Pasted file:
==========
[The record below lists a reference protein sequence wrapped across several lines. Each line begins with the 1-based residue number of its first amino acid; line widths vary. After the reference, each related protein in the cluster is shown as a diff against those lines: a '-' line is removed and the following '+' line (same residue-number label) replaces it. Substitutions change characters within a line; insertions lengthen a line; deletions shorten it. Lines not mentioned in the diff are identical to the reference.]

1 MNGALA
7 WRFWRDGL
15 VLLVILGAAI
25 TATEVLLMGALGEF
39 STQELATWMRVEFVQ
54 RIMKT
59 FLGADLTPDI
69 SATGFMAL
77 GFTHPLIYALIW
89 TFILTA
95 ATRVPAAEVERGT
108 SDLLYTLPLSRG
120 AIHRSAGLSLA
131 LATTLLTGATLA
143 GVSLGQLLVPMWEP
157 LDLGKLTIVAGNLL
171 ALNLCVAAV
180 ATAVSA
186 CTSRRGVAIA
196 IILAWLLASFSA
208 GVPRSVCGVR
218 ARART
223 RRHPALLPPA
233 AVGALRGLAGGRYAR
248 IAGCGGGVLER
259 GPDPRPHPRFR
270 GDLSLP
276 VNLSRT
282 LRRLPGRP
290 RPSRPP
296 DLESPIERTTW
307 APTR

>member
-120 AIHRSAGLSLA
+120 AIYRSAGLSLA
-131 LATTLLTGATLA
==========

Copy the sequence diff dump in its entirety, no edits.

[The record below lists a reference protein sequence wrapped across several lines. Each line begins with the 1-based residue number of its first amino acid; line widths vary. After the reference, each related protein in the cluster is shown as a diff against those lines: a '-' line is removed and the following '+' line (same residue-number label) replaces it. Substitutions change characters within a line; insertions lengthen a line; deletions shorten it. Lines not mentioned in the diff are identical to the reference.]

1 MNGALA
7 WRFWRDGL
15 VLLVILGAAI
25 TATEVLLMGALGEF
39 STQELATWMRVEFVQ
54 RIMKT
59 FLGADLTPDI
69 SATGFMAL
77 GFTHPLIYALIW
89 TFILTA
95 ATRVPAAEVERGT
108 SDLLYTLPLSRG
120 AIHRSAGLSLA
131 LATTLLTGATLA
143 GVSLGQLLVPMWEP
157 LDLGKLTIVAGNLL
171 ALNLCVAAV
180 ATAVSA
186 CTSRRGVAIA
196 IILAWLLASFSA
208 GVPRSVCGVR
218 ARART
223 RRHPALLPPA
233 AVGALRGLAGGRYAR
248 IAGCGGGVLER
259 GPDPRPHPRFR
270 GDLSLP
276 VNLSRT
282 LRRLPGRP
290 RPSRPP
296 DLESPIERTTW
307 APTR

>member
-120 AIHRSAGLSLA
+120 AIYRSAGLSLA
-131 LATTLLTGATLA